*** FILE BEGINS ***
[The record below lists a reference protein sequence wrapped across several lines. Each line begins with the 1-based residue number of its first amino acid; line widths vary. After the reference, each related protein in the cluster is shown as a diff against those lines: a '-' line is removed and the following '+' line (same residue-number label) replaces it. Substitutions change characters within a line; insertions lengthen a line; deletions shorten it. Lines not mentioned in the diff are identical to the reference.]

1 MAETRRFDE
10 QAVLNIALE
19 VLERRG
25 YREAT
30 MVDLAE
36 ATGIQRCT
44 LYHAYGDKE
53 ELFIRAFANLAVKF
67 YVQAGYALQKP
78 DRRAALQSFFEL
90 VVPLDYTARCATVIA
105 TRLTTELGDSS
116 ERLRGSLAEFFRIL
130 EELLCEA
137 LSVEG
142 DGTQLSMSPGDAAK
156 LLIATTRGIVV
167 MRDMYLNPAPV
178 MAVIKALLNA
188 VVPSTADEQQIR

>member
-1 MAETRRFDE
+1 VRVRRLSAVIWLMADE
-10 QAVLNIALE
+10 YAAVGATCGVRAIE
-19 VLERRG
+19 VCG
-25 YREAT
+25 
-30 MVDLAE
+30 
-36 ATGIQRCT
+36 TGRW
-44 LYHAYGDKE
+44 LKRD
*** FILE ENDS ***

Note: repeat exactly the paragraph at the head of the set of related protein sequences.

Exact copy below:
[The record below lists a reference protein sequence wrapped across several lines. Each line begins with the 1-based residue number of its first amino acid; line widths vary. After the reference, each related protein in the cluster is shown as a diff against those lines: a '-' line is removed and the following '+' line (same residue-number label) replaces it. Substitutions change characters within a line; insertions lengthen a line; deletions shorten it. Lines not mentioned in the diff are identical to the reference.]